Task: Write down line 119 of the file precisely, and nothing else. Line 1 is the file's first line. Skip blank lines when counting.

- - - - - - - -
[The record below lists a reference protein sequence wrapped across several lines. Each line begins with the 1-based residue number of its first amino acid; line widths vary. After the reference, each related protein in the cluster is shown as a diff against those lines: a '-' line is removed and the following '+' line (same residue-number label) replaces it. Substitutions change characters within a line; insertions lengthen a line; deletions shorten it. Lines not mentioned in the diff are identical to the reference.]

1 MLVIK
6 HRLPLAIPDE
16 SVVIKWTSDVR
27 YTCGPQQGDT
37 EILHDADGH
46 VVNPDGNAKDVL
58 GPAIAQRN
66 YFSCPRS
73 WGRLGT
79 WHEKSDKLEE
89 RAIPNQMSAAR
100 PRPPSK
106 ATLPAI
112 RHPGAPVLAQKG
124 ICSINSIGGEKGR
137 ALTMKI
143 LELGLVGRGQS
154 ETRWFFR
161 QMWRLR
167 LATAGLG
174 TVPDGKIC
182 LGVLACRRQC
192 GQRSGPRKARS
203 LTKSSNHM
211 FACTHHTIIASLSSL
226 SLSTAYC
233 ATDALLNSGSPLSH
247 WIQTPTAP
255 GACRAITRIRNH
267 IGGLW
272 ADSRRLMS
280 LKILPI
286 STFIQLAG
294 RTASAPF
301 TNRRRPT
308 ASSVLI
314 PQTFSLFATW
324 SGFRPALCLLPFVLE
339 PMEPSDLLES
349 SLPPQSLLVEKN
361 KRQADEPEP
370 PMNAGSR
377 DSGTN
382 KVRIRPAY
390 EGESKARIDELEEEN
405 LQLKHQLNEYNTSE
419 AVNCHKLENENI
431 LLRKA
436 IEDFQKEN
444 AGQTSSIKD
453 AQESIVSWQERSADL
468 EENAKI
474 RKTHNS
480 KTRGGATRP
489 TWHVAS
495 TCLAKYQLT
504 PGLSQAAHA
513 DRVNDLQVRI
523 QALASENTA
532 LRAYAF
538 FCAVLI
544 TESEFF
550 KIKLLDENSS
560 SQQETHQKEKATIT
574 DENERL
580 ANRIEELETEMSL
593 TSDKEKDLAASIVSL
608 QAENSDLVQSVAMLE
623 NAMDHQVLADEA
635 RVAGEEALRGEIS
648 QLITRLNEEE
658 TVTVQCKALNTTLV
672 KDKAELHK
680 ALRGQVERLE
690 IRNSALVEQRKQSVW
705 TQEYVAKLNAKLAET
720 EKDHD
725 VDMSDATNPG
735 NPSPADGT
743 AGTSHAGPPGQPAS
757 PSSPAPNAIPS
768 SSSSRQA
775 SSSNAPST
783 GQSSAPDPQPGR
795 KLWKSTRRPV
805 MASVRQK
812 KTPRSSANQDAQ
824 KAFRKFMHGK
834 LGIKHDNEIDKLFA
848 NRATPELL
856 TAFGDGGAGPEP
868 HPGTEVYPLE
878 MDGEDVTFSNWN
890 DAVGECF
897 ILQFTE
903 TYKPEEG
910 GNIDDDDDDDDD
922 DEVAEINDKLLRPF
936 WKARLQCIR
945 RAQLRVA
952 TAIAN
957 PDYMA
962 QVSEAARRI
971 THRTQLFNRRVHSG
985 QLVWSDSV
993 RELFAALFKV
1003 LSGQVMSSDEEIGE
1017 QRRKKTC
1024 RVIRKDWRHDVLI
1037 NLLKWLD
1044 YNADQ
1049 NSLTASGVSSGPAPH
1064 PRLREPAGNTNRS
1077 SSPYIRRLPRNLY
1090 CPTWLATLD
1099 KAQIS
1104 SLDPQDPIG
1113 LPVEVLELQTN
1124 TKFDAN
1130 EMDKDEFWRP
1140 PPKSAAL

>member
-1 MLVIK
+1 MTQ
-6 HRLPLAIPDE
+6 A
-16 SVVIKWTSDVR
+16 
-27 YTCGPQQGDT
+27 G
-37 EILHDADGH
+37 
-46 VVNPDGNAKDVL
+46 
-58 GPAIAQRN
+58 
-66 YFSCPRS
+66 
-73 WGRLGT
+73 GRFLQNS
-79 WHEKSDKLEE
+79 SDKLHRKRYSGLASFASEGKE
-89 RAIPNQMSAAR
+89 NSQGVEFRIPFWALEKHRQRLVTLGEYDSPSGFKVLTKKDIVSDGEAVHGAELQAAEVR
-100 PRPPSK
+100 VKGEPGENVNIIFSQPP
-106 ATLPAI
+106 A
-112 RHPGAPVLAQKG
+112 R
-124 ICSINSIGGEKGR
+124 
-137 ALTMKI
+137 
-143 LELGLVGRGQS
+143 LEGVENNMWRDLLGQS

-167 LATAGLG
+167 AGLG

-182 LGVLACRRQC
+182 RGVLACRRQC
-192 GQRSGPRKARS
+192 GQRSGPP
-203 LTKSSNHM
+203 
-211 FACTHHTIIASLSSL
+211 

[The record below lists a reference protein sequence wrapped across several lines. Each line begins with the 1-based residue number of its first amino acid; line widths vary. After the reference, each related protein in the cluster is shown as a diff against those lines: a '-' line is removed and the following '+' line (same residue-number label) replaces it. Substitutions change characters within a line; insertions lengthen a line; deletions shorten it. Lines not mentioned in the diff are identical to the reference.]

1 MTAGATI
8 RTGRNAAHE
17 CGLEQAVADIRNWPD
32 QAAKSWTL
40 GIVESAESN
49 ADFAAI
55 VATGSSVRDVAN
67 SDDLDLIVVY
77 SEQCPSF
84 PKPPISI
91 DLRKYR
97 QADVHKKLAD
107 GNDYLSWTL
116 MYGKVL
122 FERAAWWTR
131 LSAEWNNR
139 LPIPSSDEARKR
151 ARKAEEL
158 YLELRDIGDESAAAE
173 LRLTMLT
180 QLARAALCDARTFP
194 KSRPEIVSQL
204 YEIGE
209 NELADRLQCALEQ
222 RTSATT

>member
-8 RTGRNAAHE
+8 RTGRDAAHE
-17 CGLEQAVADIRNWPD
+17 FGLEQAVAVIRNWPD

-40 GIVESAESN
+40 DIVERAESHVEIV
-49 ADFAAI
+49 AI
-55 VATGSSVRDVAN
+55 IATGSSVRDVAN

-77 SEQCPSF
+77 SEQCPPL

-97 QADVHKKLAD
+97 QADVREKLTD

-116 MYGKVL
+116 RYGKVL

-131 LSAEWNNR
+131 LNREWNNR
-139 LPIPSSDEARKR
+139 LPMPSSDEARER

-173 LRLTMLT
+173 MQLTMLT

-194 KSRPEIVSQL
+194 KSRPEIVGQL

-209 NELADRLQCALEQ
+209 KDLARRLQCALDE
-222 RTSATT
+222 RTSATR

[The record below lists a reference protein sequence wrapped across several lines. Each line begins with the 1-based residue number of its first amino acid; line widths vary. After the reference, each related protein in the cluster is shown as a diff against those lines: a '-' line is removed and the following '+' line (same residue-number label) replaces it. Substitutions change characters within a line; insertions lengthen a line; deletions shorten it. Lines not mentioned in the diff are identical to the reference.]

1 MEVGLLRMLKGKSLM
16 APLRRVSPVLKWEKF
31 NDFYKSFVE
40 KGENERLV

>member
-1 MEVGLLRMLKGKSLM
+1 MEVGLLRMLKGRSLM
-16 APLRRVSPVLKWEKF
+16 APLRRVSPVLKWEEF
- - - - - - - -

1113 LPVEVLELQTN